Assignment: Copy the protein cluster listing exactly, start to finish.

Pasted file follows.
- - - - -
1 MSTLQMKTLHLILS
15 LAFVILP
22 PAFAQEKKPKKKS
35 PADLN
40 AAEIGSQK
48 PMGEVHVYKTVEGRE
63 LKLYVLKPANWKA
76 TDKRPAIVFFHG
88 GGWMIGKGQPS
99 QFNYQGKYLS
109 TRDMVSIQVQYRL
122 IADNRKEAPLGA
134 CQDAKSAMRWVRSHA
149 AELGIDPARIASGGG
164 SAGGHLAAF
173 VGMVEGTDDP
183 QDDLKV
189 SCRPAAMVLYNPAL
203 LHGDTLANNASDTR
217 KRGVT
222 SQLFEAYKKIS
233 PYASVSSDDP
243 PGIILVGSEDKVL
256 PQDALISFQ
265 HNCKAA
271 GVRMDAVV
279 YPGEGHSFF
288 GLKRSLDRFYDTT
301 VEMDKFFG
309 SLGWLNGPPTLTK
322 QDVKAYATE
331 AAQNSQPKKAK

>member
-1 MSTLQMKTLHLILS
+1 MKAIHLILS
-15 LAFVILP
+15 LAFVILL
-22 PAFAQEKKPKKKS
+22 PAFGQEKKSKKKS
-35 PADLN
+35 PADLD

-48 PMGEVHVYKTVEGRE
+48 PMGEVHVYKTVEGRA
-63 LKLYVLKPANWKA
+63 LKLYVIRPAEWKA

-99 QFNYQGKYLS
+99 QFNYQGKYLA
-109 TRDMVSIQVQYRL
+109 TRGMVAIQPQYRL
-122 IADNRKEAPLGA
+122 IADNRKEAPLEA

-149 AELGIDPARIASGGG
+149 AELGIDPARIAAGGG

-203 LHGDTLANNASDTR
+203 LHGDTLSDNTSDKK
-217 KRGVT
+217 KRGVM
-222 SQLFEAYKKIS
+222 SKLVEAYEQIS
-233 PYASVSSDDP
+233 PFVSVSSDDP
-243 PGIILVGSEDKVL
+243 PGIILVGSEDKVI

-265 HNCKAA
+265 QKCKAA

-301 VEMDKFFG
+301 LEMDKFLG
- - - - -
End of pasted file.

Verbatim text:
1 MSTLQMKTLHLILS
15 LAFVILP
22 PAFAQEKKPKKKS
35 PADLN
40 AAEIGSQK
48 PMGEVHVYKTVEGRE
63 LKLYVLKPANWKA
76 TDKRPAIVFFHG
88 GGWMIGKGQPS
99 QFNYQGKYLS
109 TRDMVSIQVQYRL
122 IADNRKEAPLGA
134 CQDAKSAMRWVRSHA
149 AELGIDPARIASGGG
164 SAGGHLAAF
173 VGMVEGTDDP
183 QDDLKV
189 SCRPAAMVLYNPAL
203 LHGDTLANNASDTR
217 KRGVT
222 SQLFEAYKKIS
233 PYASVSSDDP
243 PGIILVGSEDKVL
256 PQDALISFQ
265 HNCKAA
271 GVRMDAVV
279 YPGEGHSFF
288 GLKRSLDRFYDTT
301 VEMDKFFG
309 SLGWLNGPPTLTK
322 QDVKAYATE
331 AAQNSQPKKAK

>member
-1 MSTLQMKTLHLILS
+1 MKAIHLILS
-15 LAFVILP
+15 LAFVILL
-22 PAFAQEKKPKKKS
+22 PAFGQEKKSKKKS
-35 PADLN
+35 PADLD

-48 PMGEVHVYKTVEGRE
+48 PMGEVHVYKTVEGRA
-63 LKLYVLKPANWKA
+63 LKLYVIRPAEWKA

-99 QFNYQGKYLS
+99 QFNYQGKYLA
-109 TRDMVSIQVQYRL
+109 TRGMVAIQPQYRL
-122 IADNRKEAPLGA
+122 IADNRKEAPLEA

-149 AELGIDPARIASGGG
+149 AELGIDPARIAAGGG

-203 LHGDTLANNASDTR
+203 LHGDTLSDNTSDKK
-217 KRGVT
+217 KRGVM
-222 SQLFEAYKKIS
+222 SKLVEAYEQIS
-233 PYASVSSDDP
+233 PFVSVSSDDP
-243 PGIILVGSEDKVL
+243 PGIILVGSEDKVI

-265 HNCKAA
+265 QKCKAA

-301 VEMDKFFG
+301 LEMDKFLG